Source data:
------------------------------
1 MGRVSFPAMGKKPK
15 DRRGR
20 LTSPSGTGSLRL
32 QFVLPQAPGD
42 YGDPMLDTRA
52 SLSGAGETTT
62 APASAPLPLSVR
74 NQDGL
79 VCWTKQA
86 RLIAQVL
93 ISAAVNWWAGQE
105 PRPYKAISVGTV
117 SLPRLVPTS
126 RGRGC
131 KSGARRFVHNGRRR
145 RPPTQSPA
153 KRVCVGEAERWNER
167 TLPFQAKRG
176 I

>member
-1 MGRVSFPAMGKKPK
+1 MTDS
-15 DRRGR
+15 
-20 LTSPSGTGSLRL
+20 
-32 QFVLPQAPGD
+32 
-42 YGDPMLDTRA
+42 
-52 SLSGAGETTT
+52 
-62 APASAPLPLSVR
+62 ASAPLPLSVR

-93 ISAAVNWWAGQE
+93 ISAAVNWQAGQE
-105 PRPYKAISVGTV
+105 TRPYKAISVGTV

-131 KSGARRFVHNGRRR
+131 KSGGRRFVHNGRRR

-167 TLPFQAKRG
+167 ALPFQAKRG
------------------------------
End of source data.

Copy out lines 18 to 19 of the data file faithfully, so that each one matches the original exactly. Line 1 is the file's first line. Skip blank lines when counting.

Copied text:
167 TLPFQAKRG
176 I